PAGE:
Verbing nouns isn’t itself the problem. I mean, a great number of people may say “I’m tired of peopling tonight, but if you want to hang out, you can friend me on facebook”. Verbing nouns isn’t a problem at all. We do that all the time to be cute and colloquial.

In fact, check these out:

peopling powerfriending

That’s also a problem: Native English speakers, perhaps subconsciously, don’t often give ESL learners the benefit of knowing that they are intentionally using colloquial rules of language to (attempt to) be clever. Sure, Seouling is horrible, but it would have been looked at a little differently if any Western country would have attempted this awful feat of wordplay.

Speaking of that, anyone considering ‘verbing’ the name of a city should have tried to apply this to any other major city in the world. Parising, New Yorking, Londoning, Torontoing, Toykoing etc. are equally horrible. That’s where it should have started and ended, really.


via Eugene Hwang

The same things apply to I.Seoul.U. Even without the ‘ing’, we’re still talking about using the nuances of language in order to turn something into a verb. If we’re gonna verb a noun, there seems to be one rule we like to follow:  It has to be self-explanatory in its reception by an audience.

If Seoul were a verb, what the hell would it mean?

And that, my friends, is where we come to my argument that this slogan is arguably the best one they could have chosen.

I’ve obviously laid out many reasons why it’s grammatically/culturally/marketing-wise a terrible choice. We already know why verbing Seoul was the worst choice. So, why is it the BEST choice?

For one, if you’re a believer that ‘no press is bad press’, consider the amount of international coverage they’re garnering due to their poor slogan:


via Eugene Hwang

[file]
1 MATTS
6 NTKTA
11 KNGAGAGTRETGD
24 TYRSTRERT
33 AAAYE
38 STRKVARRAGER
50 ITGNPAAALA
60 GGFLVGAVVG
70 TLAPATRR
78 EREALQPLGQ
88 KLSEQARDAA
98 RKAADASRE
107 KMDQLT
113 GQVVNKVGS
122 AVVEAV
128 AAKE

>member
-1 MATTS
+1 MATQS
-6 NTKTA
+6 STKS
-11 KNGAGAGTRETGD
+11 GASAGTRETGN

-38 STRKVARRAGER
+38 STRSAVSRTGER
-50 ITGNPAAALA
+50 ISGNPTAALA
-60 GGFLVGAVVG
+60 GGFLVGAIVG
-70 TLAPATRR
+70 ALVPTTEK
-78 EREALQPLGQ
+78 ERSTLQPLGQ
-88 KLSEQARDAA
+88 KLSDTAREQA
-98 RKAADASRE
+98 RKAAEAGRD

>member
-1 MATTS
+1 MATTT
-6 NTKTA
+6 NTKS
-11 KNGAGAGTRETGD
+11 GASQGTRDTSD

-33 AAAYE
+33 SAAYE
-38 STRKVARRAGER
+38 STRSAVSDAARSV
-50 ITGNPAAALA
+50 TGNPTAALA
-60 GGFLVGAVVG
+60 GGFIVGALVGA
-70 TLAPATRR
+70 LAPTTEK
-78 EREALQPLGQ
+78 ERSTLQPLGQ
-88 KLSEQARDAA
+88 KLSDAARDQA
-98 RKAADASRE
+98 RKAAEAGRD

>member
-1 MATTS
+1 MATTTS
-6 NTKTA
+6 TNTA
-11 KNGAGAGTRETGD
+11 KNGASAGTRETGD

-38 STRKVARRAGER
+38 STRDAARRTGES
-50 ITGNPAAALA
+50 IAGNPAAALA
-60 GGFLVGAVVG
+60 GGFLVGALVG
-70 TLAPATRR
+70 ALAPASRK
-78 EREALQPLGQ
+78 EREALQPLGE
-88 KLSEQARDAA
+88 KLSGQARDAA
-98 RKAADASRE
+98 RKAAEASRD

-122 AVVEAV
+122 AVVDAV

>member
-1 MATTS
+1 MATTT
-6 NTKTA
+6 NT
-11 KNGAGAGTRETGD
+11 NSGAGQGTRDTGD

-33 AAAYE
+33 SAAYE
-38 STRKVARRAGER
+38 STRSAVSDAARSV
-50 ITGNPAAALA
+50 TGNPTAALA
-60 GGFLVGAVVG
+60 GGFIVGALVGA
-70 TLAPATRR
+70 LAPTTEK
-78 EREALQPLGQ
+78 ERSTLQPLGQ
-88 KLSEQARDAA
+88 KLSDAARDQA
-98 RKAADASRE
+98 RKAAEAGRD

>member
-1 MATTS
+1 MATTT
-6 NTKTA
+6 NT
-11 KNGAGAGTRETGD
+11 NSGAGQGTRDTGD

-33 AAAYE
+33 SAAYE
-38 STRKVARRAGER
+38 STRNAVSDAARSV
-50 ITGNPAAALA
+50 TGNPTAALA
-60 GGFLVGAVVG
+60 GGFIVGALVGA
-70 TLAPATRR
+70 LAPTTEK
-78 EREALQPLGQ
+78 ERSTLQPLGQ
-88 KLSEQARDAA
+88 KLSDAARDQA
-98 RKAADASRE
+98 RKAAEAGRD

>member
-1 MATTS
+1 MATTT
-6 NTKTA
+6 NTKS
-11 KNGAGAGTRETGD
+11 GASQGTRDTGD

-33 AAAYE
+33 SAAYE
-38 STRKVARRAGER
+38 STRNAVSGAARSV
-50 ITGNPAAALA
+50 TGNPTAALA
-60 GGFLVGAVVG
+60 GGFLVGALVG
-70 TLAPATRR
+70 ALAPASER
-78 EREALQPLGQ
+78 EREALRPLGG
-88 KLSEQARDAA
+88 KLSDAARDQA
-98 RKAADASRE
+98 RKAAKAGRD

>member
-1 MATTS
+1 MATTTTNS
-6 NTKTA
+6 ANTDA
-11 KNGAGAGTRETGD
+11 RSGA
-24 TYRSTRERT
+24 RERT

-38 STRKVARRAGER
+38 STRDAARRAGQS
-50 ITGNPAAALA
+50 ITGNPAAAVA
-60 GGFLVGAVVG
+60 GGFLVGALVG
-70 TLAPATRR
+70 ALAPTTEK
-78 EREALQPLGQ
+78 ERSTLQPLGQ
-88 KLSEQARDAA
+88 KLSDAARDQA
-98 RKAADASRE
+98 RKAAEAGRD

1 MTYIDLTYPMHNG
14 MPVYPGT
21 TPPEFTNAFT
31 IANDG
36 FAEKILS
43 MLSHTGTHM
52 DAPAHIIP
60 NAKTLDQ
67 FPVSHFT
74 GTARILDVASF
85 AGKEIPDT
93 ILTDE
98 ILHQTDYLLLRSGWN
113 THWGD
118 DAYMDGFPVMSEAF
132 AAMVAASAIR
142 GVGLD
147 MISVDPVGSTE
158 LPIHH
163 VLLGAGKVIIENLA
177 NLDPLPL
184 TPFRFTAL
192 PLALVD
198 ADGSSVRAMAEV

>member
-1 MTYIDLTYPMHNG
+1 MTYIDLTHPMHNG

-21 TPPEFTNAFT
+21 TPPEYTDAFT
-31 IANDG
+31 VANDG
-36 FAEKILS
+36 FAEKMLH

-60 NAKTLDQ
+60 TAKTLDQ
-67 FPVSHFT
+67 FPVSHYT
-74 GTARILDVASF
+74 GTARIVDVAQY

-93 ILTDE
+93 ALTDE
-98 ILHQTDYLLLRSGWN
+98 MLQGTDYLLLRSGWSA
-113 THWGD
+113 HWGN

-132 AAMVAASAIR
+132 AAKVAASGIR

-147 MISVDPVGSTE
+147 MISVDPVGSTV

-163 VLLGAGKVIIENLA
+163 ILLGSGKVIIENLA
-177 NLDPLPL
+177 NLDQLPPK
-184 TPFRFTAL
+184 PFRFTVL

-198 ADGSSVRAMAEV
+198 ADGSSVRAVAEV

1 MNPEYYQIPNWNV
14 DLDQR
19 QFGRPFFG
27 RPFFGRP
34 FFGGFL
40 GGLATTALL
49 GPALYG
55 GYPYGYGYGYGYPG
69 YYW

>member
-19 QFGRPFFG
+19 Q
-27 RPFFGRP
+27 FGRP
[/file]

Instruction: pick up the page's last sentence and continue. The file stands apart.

Also, In their hastiness, ineptitude and deference to authority for its own sake, Seoul has done something magnificent: They have entered a funhouse mirror room that is Korea expat experience and had a ghastly look at what they saw. Sure, there were jokes centred around linguistics, but through all the collective snickering of the community, they have shown what they believe the image of Seoul, and perhaps Korea, to be. Results were at times…unsettling.

From the quirky…


via Joe McPherson

via Joe McPherson

…to bad PR…

via Gregg N.

via Greg Napp

…to serious issues of Nationhood.



via Caleb J. Cook


I will, for the sake of charity, assume that they are all secret geniuses who are conducting a sociological experiment on perceptions. Their brilliant goal, lofty as it was, was to ask “If Seoul were a verb, what the hell would it mean?” And they did it. They may have saved themselves millions of dollars worth of data collection and research and reached out to the collective brainpower of a foreign community. They would’ve also succeeded in starting a conversation about the image of both Korea and Seoul with their foreign residents about how Korea is viewed by an international audience. Not an easy task.

The price tag was steep, though. For about $436 000 USD, they could have done it for free with the wrong tweet! Ask McDonalds, Red Cross, or any number of other corporations. It might be a tall order for a corporation still grappling with tourism slogans as a top priority, but social media could save them a fortune if they had used it right. This is not a failure. Nay (네), this is an opportunity. Take heart Seoul, we still Seoul you, we just want you to stop Seouling up so much.


P.S. Feel free to leave your best “I Seoul U” meme at the bottom of the post or tell me what Seoul would be if it were a verb!

I’ll use the best ones on my blog!

*(Note to new people: Welcome. I’m sure you’re having a great time. Feel free to write a blog about your zany adventures about the time you went to the most frequented temple in the country or your temple stay. That being said, any Seoul puns immediately disqualify you from being anything but patted on the head, best case scenario).